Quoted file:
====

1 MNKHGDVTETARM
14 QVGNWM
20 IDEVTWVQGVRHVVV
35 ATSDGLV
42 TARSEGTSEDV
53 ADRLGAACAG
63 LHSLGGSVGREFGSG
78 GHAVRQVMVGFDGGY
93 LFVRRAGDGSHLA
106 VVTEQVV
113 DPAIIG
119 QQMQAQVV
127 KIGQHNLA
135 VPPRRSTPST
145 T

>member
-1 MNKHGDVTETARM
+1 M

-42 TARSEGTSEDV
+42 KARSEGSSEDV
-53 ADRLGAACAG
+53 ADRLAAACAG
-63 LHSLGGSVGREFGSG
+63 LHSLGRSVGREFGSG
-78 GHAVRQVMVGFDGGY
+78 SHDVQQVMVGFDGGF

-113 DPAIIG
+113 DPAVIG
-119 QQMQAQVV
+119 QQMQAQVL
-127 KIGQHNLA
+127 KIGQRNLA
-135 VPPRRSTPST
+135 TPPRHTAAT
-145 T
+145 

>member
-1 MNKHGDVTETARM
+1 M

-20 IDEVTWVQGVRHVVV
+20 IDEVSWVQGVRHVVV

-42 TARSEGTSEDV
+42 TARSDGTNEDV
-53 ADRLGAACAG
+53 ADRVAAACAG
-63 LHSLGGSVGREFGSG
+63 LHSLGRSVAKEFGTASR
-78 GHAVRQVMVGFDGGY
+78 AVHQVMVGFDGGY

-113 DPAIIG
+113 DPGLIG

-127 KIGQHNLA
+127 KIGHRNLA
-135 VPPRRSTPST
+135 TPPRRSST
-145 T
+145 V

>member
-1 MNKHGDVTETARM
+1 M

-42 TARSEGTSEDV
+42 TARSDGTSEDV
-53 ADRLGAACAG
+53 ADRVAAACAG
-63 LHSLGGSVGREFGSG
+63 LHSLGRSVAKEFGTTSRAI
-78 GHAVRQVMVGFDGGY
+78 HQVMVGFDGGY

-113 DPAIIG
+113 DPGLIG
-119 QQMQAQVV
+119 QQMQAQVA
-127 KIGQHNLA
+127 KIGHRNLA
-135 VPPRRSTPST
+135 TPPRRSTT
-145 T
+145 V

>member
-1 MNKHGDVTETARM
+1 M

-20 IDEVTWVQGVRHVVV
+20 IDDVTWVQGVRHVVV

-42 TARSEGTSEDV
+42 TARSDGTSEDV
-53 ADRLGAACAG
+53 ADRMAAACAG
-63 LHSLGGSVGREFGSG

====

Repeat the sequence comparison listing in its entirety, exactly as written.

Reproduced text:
1 MNKHGDVTETARM
14 QVGNWM
20 IDEVTWVQGVRHVVV
35 ATSDGLV
42 TARSEGTSEDV
53 ADRLGAACAG
63 LHSLGGSVGREFGSG
78 GHAVRQVMVGFDGGY
93 LFVRRAGDGSHLA
106 VVTEQVV
113 DPAIIG
119 QQMQAQVV
127 KIGQHNLA
135 VPPRRSTPST
145 T

>member
-1 MNKHGDVTETARM
+1 M

-42 TARSEGTSEDV
+42 KARSEGSSEDV
-53 ADRLGAACAG
+53 ADRLAAACAG
-63 LHSLGGSVGREFGSG
+63 LHSLGRSVGREFGSG
-78 GHAVRQVMVGFDGGY
+78 SHDVQQVMVGFDGGF

-113 DPAIIG
+113 DPAVIG
-119 QQMQAQVV
+119 QQMQAQVL
-127 KIGQHNLA
+127 KIGQRNLA
-135 VPPRRSTPST
+135 TPPRHTAAT
-145 T
+145 

>member
-1 MNKHGDVTETARM
+1 M

-20 IDEVTWVQGVRHVVV
+20 IDEVSWVQGVRHVVV

-42 TARSEGTSEDV
+42 TARSDGTNEDV
-53 ADRLGAACAG
+53 ADRVAAACAG
-63 LHSLGGSVGREFGSG
+63 LHSLGRSVAKEFGTASR
-78 GHAVRQVMVGFDGGY
+78 AVHQVMVGFDGGY

-113 DPAIIG
+113 DPGLIG

-127 KIGQHNLA
+127 KIGHRNLA
-135 VPPRRSTPST
+135 TPPRRSST
-145 T
+145 V

>member
-1 MNKHGDVTETARM
+1 M

-42 TARSEGTSEDV
+42 TARSDGTSEDV
-53 ADRLGAACAG
+53 ADRVAAACAG
-63 LHSLGGSVGREFGSG
+63 LHSLGRSVAKEFGTTSRAI
-78 GHAVRQVMVGFDGGY
+78 HQVMVGFDGGY

-113 DPAIIG
+113 DPGLIG
-119 QQMQAQVV
+119 QQMQAQVA
-127 KIGQHNLA
+127 KIGHRNLA
-135 VPPRRSTPST
+135 TPPRRSTT
-145 T
+145 V

>member
-1 MNKHGDVTETARM
+1 M

-20 IDEVTWVQGVRHVVV
+20 IDDVTWVQGVRHVVV

-42 TARSEGTSEDV
+42 TARSDGTSEDV
-53 ADRLGAACAG
+53 ADRMAAACAG
-63 LHSLGGSVGREFGSG